By DINA ARÉVALO
Port Isabel-South Padre Press
This Tuesday, the communities of the Laguna Madre were delivered a substantial blow in their years’ long effort to keep several petrochemical companies from constructing liquefied natural gas (LNG) export terminals at the Port of Brownsville.
The Texas Commission on Environmental Quality (TCEQ) held a public hearing in Austin this week to decide whether the City of Port Isabel, the Town of Laguna Vista, and a handful of private citizen groups would be given standing as “affected individuals” in their requests for contested case hearings regarding an air quality permit application submitted by one of the three companies — Rio Grande LNG.
And it was during Tuesday’s meeting that the TCEQ decided the municipalities and groups do not have such standing, paving the way for Rio Grande LNG’s permit to receive final approval.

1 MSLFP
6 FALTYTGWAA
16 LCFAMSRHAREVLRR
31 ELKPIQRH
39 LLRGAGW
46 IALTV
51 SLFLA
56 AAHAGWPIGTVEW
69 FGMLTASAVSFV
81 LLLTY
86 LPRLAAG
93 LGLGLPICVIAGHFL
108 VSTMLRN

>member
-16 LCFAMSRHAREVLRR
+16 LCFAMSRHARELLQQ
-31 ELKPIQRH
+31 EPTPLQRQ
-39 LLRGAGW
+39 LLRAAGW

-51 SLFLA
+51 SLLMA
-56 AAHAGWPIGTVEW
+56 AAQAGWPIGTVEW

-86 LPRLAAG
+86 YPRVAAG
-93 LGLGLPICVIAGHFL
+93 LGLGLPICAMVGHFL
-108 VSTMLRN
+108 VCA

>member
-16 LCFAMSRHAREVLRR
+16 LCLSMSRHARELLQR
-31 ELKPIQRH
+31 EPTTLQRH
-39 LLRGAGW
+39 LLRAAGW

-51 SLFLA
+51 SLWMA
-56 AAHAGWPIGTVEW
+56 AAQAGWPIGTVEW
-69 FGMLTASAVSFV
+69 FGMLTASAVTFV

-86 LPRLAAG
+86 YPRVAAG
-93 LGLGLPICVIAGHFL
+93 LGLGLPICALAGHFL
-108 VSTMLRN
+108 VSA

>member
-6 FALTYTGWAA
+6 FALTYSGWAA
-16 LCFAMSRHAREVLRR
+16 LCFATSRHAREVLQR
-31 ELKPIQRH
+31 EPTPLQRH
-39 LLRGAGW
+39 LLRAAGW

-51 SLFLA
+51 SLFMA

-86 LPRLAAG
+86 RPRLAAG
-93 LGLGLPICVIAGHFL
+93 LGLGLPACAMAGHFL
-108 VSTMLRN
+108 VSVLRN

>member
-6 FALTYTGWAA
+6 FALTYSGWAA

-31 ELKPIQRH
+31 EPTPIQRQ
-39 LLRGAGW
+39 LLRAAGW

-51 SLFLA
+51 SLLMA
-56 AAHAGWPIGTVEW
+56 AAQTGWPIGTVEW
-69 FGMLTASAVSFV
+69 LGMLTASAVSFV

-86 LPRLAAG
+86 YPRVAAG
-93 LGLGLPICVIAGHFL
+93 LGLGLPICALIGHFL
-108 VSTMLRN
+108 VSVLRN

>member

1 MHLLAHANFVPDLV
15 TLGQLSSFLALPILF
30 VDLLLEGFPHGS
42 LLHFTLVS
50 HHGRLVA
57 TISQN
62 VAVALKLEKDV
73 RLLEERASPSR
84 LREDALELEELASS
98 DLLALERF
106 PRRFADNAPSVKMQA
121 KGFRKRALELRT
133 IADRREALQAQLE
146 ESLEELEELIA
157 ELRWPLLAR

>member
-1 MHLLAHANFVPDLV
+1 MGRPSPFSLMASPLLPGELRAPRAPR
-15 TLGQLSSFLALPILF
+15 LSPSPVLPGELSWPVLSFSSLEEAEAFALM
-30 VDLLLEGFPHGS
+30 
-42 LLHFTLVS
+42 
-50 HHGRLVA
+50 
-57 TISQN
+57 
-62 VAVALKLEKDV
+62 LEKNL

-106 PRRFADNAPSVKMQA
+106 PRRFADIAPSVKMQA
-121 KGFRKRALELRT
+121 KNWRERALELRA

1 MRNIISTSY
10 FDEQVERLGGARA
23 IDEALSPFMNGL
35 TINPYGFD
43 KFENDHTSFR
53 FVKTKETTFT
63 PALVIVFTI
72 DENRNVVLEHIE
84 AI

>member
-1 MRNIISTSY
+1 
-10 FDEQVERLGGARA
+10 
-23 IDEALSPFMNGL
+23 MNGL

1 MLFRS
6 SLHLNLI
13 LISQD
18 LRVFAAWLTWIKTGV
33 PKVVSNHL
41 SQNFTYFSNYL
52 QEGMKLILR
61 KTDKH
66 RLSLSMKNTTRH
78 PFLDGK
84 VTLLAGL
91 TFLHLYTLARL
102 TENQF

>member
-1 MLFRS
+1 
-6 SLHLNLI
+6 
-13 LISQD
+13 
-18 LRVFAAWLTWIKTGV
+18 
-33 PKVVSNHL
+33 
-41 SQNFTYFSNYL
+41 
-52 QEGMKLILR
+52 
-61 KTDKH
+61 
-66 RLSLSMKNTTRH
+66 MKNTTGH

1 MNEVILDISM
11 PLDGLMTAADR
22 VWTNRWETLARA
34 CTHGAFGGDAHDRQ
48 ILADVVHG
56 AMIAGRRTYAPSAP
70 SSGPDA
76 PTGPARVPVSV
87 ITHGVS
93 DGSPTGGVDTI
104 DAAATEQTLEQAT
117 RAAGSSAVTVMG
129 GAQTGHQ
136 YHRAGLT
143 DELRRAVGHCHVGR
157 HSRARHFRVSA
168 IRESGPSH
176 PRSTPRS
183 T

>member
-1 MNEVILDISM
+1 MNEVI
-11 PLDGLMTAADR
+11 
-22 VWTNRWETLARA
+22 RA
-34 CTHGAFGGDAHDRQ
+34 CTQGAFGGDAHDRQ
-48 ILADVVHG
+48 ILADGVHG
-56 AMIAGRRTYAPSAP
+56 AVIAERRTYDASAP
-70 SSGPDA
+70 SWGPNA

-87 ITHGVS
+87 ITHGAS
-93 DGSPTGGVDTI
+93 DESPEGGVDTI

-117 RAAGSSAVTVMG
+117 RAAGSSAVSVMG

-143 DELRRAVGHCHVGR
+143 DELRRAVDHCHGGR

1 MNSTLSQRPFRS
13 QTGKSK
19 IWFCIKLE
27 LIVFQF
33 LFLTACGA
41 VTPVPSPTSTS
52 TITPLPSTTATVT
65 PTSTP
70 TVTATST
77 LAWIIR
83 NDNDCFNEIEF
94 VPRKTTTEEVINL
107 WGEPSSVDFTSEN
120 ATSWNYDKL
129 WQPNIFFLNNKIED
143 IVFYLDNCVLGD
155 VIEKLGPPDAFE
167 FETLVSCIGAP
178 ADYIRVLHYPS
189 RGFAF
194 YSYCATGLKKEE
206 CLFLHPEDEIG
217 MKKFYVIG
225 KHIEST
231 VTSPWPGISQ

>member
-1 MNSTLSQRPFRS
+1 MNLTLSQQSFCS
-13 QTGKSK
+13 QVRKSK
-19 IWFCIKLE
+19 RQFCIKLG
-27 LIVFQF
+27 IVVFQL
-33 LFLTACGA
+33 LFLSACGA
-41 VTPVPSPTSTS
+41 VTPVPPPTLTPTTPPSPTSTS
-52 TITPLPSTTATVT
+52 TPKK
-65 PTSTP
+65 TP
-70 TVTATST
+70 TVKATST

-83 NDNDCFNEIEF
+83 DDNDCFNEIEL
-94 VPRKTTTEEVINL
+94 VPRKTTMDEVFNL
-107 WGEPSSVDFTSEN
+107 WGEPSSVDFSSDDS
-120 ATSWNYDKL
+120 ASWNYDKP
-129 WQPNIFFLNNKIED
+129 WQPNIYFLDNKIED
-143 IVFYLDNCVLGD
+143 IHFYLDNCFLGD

The TCEQ held a public hearing regarding the air quality permit in March of this year. The meeting, held in Brownsville, was attended by over 150 people, many of whom have indicated their opposition to the LNG projects. Officials from the City of Port Isabel and the Town of Laguna Vista both spoke, reiterating their municipalities’ formal opposition to the projects.
The governing bodies of both cities passed resolutions opposing LNG during equally heavily attended meetings in 2015. And since then, representatives from both communities have attended subsequent public meetings regarding the issue, including Port Isabel City Manager Jared Hockema.
On behalf of the City of Port Isabel, Hockema penned a letter requesting TCEQ hold a contested case hearing in regards to the air permit, citing environmental concerns, as well as economic ones.
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